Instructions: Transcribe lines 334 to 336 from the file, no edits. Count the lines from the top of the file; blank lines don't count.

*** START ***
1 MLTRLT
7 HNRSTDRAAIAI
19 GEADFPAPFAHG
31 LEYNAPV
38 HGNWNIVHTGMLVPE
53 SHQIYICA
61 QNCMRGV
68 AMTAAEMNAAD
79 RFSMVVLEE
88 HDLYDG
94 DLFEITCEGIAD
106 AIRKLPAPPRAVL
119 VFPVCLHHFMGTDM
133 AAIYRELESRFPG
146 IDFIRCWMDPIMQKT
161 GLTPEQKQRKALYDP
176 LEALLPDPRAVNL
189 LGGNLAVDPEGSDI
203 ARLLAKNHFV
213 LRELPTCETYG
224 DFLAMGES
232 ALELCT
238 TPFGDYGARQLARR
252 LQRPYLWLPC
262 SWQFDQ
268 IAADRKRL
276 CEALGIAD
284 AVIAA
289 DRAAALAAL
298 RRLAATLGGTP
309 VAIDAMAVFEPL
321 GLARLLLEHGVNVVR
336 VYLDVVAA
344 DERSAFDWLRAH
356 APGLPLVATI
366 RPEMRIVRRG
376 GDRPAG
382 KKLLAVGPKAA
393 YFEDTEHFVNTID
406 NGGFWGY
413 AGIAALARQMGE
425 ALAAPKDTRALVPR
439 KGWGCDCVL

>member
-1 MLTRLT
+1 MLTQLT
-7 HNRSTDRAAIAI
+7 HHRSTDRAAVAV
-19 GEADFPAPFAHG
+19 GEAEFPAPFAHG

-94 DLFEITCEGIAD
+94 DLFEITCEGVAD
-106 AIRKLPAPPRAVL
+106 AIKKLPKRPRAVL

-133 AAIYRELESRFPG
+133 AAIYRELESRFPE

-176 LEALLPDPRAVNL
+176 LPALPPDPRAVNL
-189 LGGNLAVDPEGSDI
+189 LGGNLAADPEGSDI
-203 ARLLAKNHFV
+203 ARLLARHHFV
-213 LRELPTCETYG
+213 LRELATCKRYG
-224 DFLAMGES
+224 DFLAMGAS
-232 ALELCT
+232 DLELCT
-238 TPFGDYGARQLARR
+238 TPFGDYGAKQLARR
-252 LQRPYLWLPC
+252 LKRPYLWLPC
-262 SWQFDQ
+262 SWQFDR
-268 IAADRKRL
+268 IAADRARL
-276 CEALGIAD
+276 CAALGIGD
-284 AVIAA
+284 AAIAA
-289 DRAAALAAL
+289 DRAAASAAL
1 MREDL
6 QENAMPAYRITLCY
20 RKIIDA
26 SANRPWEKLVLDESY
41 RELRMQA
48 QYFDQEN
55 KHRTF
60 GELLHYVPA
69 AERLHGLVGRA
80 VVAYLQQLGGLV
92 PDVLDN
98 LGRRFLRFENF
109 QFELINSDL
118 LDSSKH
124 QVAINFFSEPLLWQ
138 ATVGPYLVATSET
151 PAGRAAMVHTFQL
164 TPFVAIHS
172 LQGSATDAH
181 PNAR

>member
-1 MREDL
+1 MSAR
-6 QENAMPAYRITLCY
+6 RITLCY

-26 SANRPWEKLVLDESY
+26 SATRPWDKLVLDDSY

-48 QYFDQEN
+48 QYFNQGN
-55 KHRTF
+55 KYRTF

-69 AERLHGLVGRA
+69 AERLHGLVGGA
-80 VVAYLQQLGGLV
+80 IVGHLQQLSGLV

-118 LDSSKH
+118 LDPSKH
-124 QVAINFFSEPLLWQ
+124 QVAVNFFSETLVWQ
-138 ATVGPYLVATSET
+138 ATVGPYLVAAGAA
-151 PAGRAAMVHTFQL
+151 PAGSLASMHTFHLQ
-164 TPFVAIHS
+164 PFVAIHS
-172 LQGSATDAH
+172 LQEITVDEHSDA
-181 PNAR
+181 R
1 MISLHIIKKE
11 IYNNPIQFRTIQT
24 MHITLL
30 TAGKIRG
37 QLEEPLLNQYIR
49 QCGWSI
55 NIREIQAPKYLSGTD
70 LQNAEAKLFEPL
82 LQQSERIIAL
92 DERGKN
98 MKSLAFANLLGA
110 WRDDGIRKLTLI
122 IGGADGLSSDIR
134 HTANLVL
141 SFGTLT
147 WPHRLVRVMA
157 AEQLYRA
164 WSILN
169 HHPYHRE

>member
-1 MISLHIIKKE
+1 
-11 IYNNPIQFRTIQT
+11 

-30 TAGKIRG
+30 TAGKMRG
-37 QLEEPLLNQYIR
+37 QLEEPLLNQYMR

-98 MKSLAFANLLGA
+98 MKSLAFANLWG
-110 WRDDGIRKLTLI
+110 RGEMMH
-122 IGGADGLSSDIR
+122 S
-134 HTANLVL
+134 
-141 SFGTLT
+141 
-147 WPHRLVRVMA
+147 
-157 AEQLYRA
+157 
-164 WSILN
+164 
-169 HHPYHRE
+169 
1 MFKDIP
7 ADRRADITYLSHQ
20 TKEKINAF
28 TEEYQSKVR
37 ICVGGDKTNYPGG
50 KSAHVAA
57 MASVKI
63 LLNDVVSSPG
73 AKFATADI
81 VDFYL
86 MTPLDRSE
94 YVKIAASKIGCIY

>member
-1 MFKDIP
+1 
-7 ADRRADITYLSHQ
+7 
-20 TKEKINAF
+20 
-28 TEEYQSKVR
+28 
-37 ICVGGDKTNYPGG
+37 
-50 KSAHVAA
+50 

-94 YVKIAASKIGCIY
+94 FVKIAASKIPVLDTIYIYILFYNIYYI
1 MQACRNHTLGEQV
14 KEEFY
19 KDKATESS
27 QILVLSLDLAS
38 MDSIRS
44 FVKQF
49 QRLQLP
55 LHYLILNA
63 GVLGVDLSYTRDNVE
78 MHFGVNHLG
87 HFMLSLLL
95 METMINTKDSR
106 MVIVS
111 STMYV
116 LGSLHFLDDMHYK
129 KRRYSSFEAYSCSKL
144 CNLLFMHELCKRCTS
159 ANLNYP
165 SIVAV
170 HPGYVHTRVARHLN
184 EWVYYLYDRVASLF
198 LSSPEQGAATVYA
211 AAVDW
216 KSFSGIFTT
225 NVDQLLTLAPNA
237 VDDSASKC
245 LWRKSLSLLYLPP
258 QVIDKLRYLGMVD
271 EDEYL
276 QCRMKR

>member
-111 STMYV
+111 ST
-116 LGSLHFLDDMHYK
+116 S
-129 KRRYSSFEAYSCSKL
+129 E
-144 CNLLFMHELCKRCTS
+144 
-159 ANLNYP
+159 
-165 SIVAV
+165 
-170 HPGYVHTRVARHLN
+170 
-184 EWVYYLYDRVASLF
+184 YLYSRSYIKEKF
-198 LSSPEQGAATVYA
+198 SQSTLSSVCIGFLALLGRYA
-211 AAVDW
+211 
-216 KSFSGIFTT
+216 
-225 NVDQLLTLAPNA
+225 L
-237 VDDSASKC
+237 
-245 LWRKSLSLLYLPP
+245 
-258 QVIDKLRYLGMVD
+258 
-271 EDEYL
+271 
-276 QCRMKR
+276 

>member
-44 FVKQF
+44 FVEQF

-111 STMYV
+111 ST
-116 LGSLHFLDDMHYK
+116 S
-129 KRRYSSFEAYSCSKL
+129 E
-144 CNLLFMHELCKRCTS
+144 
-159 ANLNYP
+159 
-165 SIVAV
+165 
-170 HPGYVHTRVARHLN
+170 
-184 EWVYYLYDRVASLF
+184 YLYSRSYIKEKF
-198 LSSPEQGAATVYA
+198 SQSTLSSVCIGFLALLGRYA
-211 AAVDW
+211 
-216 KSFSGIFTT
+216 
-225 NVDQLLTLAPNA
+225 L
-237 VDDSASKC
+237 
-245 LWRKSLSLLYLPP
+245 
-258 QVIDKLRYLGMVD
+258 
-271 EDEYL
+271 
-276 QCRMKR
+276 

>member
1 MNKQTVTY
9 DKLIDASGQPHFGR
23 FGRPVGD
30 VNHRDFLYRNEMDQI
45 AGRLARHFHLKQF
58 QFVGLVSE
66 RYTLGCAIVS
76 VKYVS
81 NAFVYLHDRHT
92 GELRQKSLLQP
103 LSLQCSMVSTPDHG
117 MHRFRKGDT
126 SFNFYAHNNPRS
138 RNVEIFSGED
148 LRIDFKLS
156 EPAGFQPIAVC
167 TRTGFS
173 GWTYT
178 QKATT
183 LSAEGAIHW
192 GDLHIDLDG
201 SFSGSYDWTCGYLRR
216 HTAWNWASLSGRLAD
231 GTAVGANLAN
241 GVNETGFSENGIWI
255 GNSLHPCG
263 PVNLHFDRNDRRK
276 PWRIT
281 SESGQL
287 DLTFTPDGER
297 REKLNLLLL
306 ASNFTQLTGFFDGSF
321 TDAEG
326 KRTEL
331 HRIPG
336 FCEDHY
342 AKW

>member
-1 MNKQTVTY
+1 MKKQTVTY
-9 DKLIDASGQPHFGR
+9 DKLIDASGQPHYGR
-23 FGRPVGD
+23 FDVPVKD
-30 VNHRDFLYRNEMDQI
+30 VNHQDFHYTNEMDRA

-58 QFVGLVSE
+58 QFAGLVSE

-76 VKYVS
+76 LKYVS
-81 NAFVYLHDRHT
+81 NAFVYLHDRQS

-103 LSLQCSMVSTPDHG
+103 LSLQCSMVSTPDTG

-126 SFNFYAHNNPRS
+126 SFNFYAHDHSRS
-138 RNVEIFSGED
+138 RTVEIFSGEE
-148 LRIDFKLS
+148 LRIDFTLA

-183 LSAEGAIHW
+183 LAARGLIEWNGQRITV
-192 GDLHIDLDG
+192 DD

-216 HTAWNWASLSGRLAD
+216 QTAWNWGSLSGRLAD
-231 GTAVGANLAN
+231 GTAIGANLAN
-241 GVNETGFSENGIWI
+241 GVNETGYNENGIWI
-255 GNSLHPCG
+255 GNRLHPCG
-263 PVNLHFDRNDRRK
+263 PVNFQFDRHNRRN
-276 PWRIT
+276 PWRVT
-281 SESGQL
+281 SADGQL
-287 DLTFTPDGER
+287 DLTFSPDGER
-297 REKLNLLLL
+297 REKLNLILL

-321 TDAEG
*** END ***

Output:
263 PVNLHFDRNDRRK
276 PWRIT
281 SESGQL